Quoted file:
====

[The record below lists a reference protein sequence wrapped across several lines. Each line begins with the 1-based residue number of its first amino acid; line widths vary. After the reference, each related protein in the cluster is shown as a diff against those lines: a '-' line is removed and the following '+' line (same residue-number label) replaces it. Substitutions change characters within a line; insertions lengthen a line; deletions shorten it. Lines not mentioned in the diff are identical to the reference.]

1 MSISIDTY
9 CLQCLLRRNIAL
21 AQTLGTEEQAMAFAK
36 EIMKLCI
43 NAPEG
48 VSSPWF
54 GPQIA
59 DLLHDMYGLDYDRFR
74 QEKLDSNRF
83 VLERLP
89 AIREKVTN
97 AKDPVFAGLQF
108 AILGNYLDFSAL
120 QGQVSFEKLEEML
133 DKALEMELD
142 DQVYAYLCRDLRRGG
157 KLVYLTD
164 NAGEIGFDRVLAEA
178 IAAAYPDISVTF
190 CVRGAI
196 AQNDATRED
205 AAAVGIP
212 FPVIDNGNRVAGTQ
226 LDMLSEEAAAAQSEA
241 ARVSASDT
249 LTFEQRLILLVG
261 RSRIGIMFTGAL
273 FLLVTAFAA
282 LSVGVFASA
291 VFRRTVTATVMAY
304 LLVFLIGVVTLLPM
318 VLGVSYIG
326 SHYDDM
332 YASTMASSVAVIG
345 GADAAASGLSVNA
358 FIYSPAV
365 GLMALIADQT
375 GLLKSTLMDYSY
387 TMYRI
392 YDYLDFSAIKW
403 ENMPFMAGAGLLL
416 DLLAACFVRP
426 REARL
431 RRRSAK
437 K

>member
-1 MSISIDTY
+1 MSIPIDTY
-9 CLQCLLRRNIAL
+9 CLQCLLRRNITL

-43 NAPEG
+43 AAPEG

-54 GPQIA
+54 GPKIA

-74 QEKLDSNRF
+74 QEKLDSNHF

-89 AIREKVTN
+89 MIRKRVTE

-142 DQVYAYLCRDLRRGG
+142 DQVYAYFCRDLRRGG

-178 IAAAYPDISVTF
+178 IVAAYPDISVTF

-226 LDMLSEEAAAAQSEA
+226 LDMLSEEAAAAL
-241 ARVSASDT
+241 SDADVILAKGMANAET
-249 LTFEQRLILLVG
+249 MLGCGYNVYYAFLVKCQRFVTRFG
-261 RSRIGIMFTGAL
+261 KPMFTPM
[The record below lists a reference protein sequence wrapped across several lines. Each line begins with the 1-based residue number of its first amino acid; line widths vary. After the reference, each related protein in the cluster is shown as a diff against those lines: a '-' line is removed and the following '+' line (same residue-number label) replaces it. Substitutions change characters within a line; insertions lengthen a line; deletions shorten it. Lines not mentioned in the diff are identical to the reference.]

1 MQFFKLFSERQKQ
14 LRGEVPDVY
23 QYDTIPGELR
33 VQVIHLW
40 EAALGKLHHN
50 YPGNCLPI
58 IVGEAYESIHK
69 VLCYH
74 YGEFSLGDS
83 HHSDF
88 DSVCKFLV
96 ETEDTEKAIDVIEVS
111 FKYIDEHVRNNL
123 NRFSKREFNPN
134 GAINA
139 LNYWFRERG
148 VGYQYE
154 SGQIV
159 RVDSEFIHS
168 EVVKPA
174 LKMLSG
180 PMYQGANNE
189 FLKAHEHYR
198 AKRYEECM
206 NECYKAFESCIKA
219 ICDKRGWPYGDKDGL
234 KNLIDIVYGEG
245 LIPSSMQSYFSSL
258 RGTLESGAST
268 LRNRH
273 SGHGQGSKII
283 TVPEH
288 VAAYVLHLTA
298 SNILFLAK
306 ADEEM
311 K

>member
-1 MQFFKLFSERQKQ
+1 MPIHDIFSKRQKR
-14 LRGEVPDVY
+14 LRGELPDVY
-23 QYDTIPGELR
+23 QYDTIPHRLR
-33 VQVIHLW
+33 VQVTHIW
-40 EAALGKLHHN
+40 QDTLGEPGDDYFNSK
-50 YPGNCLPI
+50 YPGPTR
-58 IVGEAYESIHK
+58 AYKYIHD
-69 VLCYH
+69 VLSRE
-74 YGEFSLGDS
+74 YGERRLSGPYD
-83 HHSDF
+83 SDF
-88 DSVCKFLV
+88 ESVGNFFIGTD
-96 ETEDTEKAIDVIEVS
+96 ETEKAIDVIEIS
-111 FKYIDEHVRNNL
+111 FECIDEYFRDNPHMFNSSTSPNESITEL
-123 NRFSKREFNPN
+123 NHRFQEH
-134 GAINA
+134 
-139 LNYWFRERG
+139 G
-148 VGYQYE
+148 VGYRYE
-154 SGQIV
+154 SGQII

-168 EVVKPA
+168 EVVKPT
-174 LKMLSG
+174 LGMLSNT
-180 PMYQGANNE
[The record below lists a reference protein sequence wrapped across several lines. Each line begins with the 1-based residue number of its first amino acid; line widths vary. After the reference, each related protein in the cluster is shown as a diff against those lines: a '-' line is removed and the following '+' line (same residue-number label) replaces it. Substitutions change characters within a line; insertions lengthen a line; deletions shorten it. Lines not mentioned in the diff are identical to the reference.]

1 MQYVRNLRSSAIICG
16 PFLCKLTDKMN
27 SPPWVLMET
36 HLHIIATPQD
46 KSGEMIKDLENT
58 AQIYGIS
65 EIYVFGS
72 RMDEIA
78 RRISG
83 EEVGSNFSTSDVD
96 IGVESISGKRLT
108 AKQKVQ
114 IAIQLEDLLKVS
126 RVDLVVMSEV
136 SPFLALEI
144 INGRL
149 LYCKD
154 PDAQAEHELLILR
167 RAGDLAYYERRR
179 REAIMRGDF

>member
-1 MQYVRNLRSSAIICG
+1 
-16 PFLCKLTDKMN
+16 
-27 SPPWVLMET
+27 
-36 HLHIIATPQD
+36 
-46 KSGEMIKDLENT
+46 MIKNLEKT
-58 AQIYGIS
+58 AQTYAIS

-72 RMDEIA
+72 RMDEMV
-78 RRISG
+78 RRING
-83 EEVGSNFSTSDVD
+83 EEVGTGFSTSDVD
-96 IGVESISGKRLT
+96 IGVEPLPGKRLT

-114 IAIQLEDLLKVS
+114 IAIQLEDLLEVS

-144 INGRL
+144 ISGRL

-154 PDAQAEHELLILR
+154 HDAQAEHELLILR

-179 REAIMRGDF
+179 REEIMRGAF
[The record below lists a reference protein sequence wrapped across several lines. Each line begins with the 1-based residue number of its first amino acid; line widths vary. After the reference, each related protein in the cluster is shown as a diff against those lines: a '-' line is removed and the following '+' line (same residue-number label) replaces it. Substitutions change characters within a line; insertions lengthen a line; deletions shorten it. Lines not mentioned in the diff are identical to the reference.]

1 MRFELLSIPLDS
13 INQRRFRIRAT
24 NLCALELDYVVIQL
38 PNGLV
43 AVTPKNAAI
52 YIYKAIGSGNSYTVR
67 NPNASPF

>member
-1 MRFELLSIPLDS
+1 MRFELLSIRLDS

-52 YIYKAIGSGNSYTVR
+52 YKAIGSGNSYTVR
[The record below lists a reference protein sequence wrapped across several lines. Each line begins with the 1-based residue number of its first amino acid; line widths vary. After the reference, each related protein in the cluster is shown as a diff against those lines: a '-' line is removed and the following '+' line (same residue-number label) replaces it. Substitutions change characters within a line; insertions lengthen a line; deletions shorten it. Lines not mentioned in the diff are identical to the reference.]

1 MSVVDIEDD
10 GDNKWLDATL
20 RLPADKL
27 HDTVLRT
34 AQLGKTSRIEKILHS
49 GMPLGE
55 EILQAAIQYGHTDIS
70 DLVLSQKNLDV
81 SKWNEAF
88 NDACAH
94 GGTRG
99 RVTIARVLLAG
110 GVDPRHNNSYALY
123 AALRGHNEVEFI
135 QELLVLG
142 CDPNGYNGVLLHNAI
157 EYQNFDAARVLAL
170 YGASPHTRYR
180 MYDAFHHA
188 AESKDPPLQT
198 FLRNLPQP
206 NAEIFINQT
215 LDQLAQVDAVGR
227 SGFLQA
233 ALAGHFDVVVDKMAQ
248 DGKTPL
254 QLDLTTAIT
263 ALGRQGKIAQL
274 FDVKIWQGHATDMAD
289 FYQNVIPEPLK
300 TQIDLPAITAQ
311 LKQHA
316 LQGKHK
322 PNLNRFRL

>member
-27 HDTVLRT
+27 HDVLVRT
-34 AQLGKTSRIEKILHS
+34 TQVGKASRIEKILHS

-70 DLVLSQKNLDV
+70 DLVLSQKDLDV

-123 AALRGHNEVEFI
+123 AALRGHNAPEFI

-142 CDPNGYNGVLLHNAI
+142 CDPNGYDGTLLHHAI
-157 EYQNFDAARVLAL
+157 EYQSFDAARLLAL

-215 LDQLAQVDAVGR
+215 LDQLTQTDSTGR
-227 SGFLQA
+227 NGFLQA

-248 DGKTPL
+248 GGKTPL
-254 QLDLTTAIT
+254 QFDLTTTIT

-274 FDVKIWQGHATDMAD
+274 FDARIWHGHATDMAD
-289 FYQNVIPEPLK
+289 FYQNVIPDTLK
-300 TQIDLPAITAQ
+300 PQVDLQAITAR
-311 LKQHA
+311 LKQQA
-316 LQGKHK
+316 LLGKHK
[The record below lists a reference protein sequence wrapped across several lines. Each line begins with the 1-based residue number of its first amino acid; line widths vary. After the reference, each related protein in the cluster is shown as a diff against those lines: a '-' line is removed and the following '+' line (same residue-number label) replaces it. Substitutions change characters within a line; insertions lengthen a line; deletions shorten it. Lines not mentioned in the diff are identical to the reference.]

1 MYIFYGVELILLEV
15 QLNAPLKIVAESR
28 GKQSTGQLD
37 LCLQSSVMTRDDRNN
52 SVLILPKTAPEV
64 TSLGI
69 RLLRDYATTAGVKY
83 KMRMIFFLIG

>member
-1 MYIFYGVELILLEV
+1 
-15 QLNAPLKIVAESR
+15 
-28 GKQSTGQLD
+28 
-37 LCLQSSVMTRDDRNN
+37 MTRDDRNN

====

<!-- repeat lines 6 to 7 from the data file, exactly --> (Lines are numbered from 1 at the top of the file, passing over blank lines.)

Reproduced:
43 NAPEG
48 VSSPWF